The role of childhood trauma and shame in social anxiety and paranoia within an early intervention in psychosis population

Aherne, Keith (2014). The role of childhood trauma and shame in social anxiety and paranoia within an early intervention in psychosis population. University of Birmingham. Clin.Psy.D.

[img]
Preview
Aherne14ClinPsyD_volume_one.pdf
PDF - Redacted Version

Download (1MB)
[img] Aherne14ClinPsyD_volume_two.pdf
PDF - Accepted Version
Restricted to Repository staff only until 1 December 2024.

Download (1MB)

Abstract

Explores the relationship of childhood trauma and shame in social anxiety and paranoia within a first episode in psychosis population, utilising quantitative methodology. It was found that both paranoia and social anxiety were strongly linked with shame, but external shame in particular. The relationship between childhood adversity and social anxiety and paranoia was highly correlated, and this association was significantly moderated by shame. No specific type of shame emerged as an amplifier of this relationship. This indicated that shame is a key variable for those who experience social anxiety and paranoia following a first episode of psychosis. However, models that propose these social fears can be differentiated via distinct shame pathways have not been fully supported. It was concluded that the high amount of social anxiety and paranoia in this group may be reflective of shaming developmental adversity and shame associated with having a psychotic illness.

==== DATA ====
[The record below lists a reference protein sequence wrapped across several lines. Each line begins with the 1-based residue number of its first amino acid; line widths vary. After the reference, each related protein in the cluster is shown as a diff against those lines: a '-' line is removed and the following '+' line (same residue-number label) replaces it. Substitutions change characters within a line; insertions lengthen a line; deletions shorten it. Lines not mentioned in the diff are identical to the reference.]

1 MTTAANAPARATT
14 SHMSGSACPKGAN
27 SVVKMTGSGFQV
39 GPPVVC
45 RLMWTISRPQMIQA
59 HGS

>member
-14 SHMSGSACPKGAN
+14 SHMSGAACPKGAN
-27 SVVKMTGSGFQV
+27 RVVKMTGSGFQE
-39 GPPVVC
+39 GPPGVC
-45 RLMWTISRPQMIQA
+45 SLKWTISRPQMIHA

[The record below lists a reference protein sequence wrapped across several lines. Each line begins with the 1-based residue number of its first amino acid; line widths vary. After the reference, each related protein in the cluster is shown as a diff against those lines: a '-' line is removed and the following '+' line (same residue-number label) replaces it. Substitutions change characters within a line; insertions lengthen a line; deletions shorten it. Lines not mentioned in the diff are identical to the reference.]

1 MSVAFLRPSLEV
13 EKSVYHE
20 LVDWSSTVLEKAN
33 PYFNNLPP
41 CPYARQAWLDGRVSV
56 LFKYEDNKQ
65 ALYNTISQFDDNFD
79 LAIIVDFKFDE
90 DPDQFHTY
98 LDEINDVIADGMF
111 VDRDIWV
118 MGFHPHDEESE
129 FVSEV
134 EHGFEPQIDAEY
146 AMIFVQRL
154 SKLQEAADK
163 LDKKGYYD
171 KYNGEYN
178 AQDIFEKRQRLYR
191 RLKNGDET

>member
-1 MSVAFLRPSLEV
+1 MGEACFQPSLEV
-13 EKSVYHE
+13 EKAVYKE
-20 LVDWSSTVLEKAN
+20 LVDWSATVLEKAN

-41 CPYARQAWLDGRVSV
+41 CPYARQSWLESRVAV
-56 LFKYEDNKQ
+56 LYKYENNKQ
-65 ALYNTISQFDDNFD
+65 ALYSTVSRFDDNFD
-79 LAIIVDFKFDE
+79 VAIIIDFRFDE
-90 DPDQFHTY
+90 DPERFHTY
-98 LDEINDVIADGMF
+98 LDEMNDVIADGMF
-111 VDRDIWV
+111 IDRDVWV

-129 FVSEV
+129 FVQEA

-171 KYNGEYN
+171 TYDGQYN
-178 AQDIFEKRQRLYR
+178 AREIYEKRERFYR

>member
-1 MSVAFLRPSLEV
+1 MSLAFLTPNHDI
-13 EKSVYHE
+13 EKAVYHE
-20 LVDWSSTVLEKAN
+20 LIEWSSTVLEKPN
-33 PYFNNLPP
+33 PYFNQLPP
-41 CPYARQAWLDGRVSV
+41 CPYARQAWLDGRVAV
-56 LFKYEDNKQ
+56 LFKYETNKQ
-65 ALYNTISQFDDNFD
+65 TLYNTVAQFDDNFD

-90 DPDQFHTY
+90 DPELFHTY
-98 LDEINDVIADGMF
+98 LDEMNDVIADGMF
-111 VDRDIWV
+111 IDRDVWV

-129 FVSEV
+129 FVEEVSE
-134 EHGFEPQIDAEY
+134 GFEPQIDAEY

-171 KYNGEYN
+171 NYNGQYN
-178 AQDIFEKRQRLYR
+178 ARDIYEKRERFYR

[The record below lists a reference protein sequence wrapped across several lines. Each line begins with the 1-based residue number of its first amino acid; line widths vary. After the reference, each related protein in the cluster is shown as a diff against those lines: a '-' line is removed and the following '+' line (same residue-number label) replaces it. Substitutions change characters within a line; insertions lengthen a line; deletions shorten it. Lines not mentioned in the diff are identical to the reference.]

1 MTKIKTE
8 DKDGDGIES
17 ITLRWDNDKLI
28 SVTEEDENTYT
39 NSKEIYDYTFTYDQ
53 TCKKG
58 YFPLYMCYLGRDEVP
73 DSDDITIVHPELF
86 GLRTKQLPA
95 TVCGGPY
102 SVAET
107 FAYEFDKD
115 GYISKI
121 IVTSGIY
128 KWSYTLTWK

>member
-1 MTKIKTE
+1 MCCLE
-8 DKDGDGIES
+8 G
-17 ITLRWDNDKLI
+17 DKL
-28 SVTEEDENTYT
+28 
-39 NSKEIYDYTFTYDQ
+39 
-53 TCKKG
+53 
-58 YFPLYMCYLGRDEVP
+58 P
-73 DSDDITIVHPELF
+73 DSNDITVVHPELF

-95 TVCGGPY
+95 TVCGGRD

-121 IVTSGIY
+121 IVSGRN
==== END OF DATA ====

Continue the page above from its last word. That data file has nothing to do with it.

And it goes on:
Also a literature review looks at the role of shame in psychosis. Findings suggest that shame is highly linked to emotional dysfuntion, and impacts negatively on recovery from a psychotic episode. Methodological issues around measurement are raised as a limitation within the literature.

Type of Work: Thesis (Doctorates > Clin.Psy.D.)
Award Type: Doctorates > Clin.Psy.D.
Supervisor(s):
Supervisor(s)EmailORCID
Bernard, MarkUNSPECIFIEDUNSPECIFIED
Jones, ChristopherUNSPECIFIEDUNSPECIFIED
Licence:
College/Faculty: Colleges (2008 onwards) > College of Life & Environmental Sciences
School or Department: School of Psychology
Funders: None/not applicable
Subjects: B Philosophy. Psychology. Religion > BF Psychology
URI: http://etheses.bham.ac.uk/id/eprint/5404

Actions

Request a Correction Request a Correction
View Item View Item

Downloads

Downloads per month over past year